After the dedications page of her debut novel, University of Iowa Writers’ Workshop graduate Belinda Huijuan Tang quotes Homer’s The Odyssey, a fitting harbinger for the journey she will take us on. Although A Map for the Missing (Penguin Press) is not the lighthearted summer read you might be looking for right now, it’s one you’re gonna want to read regardless.
A Map for the Missing is a heartbreaking tale that follows Tang Yitian as he searches for his missing father, whom he hasn’t spoken to in many years. When Yitian returns to China to help his mother with the search, he also revisits a past he’s left behind. Jumping through decades, A Map for the Missing dives into the lives of different characters with ease, laying out an engaging portrait of post-Cultural Revolution China through the eyes of those who lived it.
We can trick ourselves into believing that this story is solely about Yitian, a young boy who risks everything to take the gaokao (the National College Entry Exam in mainland China) and grows up to be a professor at an American college. It may actually be about Hanwen, a “sent-down youth” (a term for city kids who were sent to work rural farms) who, despite her drive and intelligence, consistently finds herself playing out the wishes of others, whether it be her husband, her mother or her government.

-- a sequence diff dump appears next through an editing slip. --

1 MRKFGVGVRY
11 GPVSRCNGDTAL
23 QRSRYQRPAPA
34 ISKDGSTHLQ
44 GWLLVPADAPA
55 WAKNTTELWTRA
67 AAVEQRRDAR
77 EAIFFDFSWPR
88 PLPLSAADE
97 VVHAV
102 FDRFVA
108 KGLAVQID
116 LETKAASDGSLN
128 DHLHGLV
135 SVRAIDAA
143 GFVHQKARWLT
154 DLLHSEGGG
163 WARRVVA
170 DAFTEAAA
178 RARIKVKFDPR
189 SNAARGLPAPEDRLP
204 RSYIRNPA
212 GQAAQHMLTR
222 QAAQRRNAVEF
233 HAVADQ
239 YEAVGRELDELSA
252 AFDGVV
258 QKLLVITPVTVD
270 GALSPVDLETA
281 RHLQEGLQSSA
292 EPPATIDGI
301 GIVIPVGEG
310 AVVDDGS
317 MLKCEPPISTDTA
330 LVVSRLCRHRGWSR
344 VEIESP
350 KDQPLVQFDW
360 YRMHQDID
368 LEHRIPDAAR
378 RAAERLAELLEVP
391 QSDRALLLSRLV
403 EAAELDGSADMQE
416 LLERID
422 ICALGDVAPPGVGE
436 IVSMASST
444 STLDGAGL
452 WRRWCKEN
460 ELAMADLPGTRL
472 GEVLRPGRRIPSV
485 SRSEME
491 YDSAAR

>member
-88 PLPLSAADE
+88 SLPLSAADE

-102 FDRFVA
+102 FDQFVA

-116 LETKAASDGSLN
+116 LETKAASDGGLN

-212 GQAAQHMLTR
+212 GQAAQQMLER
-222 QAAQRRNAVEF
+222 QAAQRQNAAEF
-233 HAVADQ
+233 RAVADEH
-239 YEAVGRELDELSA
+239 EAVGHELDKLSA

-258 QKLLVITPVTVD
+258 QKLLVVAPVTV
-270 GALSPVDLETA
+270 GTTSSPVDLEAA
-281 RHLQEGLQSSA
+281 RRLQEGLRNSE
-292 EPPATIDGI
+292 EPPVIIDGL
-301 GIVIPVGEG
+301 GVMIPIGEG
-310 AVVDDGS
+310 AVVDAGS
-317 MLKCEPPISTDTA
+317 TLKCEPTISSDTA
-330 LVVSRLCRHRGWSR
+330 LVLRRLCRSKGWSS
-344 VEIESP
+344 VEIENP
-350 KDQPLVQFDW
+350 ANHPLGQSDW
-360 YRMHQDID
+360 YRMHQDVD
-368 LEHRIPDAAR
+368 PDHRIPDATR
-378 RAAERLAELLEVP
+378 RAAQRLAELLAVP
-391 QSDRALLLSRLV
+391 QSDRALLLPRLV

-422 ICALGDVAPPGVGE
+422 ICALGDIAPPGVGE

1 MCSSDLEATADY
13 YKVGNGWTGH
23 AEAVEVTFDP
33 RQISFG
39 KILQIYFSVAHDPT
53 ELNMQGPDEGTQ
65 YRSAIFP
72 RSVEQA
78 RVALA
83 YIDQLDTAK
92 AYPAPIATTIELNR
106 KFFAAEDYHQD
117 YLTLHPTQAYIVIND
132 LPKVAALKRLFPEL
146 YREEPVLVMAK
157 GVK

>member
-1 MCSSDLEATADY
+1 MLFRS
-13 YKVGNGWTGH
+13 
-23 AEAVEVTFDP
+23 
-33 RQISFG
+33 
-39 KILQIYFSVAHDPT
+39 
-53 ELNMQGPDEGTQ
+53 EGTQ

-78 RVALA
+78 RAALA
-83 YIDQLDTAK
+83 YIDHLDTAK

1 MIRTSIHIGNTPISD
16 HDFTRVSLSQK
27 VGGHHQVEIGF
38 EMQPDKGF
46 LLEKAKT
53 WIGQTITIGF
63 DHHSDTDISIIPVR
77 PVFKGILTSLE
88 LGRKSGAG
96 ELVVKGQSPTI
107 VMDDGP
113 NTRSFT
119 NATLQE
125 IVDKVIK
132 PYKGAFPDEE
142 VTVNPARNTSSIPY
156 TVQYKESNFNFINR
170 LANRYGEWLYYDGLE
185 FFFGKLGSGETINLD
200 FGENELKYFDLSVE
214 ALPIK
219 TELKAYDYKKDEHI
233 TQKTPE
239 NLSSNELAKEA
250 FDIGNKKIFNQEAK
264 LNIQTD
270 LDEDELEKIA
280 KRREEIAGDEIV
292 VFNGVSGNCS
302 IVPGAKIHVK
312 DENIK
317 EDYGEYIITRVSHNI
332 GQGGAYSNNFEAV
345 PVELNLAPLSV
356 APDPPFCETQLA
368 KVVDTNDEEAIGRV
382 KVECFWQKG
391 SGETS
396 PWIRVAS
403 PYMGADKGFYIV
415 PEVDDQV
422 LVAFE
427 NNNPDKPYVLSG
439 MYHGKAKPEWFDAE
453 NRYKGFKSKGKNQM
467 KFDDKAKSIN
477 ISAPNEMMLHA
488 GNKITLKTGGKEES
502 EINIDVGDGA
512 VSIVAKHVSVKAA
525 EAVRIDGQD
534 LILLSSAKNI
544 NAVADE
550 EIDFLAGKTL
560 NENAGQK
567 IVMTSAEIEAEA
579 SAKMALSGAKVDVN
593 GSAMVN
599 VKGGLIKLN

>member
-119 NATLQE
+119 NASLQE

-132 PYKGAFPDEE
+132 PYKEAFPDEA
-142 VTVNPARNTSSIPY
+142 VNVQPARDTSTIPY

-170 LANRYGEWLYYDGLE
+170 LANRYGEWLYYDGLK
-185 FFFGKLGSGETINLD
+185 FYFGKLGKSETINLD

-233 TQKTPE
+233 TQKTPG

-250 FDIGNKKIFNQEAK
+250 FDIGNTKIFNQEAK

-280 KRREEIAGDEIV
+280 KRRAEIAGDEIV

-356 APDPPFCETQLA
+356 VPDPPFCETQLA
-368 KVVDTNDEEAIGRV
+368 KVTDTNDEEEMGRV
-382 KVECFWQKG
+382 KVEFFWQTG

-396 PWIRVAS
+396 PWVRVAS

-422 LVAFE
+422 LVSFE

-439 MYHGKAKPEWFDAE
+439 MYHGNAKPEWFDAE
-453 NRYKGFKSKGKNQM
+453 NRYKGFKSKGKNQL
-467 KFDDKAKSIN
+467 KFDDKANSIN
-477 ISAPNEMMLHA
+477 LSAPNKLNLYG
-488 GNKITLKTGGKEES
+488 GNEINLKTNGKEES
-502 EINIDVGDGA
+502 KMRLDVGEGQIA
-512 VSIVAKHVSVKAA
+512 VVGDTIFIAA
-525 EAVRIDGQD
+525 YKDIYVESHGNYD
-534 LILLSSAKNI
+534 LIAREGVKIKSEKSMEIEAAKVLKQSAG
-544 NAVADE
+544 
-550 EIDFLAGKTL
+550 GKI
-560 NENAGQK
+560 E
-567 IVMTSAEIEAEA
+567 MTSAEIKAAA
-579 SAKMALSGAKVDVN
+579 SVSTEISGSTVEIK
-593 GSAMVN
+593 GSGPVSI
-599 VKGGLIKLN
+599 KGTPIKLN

In fact, maybe this story is just about choice.
Throughout the book, we follow characters who are pigeonholed due to their class, gender, age and heritage. And while the book mainly takes place in 20th-century China, it rings a dismal bell reminding of a harsh reality in the minds of modern American readers: Sometimes people cannot choose. So it’s up to them to either make the most of the lot they’re given or to disrupt the system to get what they want. Both have consequences that can last a lifetime.
A Map for the Missing does not shy away from difficult topics, important for the subject matter at hand. But Tang somehow finds a way to make even the most heartbreaking parts of this novel beautiful. With her elegant yet simple prose, Tang’s writing is the epitome of bittersweetness. And it results in one of the most poignant endings I’ve ever read, putting a well-fitting cap on a beautifully crafted novel.
I’ve said it before of authors whose debut novels I’ve reviewed, and I’d be remiss not to mention it again: Tang has struck gold with this one. A Map for the Missing is a thoughtful exploration of culture, identity, time and family. And I will be anxiously awaiting the next novel she decides to grace us with.
This article was originally published in Little Village’s August 2022 issues.